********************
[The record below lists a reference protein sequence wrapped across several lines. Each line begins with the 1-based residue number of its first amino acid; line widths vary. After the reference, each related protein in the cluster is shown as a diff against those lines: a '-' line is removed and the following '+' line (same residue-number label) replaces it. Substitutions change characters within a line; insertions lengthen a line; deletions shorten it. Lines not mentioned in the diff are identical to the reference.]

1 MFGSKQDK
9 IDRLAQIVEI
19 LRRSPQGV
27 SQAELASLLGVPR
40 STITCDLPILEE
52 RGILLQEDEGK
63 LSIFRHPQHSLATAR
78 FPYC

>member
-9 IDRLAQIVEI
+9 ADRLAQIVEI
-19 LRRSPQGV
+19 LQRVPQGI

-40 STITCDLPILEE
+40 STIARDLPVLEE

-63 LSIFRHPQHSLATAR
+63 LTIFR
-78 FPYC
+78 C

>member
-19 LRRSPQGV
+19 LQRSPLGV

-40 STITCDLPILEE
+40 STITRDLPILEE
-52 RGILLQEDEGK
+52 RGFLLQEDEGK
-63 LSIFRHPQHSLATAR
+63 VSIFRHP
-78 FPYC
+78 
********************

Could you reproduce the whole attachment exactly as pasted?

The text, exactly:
[The record below lists a reference protein sequence wrapped across several lines. Each line begins with the 1-based residue number of its first amino acid; line widths vary. After the reference, each related protein in the cluster is shown as a diff against those lines: a '-' line is removed and the following '+' line (same residue-number label) replaces it. Substitutions change characters within a line; insertions lengthen a line; deletions shorten it. Lines not mentioned in the diff are identical to the reference.]

1 MFGSKQDK
9 IDRLAQIVEI
19 LRRSPQGV
27 SQAELASLLGVPR
40 STITCDLPILEE
52 RGILLQEDEGK
63 LSIFRHPQHSLATAR
78 FPYC

>member
-9 IDRLAQIVEI
+9 ADRLAQIVEI
-19 LRRSPQGV
+19 LQRVPQGI

-40 STITCDLPILEE
+40 STIARDLPVLEE

-63 LSIFRHPQHSLATAR
+63 LTIFR
-78 FPYC
+78 C

>member
-19 LRRSPQGV
+19 LQRSPLGV

-40 STITCDLPILEE
+40 STITRDLPILEE
-52 RGILLQEDEGK
+52 RGFLLQEDEGK
-63 LSIFRHPQHSLATAR
+63 VSIFRHP
-78 FPYC
+78 